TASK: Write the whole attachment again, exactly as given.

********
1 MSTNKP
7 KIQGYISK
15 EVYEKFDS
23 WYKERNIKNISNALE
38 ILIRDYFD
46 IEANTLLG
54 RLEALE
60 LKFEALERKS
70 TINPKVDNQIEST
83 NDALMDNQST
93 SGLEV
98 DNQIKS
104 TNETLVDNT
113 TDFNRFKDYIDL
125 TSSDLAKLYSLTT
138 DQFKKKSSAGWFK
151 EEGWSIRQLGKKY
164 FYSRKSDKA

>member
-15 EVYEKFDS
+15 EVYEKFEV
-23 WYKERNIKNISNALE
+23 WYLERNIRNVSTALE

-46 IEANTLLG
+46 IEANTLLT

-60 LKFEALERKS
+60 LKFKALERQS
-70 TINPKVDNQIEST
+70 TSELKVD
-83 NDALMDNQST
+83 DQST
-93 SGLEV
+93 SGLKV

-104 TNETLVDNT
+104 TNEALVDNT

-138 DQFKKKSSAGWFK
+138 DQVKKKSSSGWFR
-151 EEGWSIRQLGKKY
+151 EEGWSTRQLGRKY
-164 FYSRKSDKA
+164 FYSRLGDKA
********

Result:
1 MSTNKP
7 KIQGYISK
15 EVYEKFDS
23 WYKERNIKNISNALE
38 ILIRDYFD
46 IEANTLLG
54 RLEALE
60 LKFEALERKS
70 TINPKVDNQIEST
83 NDALMDNQST
93 SGLEV
98 DNQIKS
104 TNETLVDNT
113 TDFNRFKDYIDL
125 TSSDLAKLYSLTT
138 DQFKKKSSAGWFK
151 EEGWSIRQLGKKY
164 FYSRKSDKA

>member
-15 EVYEKFDS
+15 EVYEKFEV
-23 WYKERNIKNISNALE
+23 WYLERNIRNVSTALE

-46 IEANTLLG
+46 IEANTLLT

-60 LKFEALERKS
+60 LKFKALERQS
-70 TINPKVDNQIEST
+70 TSELKVD
-83 NDALMDNQST
+83 DQST
-93 SGLEV
+93 SGLKV

-104 TNETLVDNT
+104 TNEALVDNT

-138 DQFKKKSSAGWFK
+138 DQVKKKSSSGWFR
-151 EEGWSIRQLGKKY
+151 EEGWSTRQLGRKY
-164 FYSRKSDKA
+164 FYSRLGDKA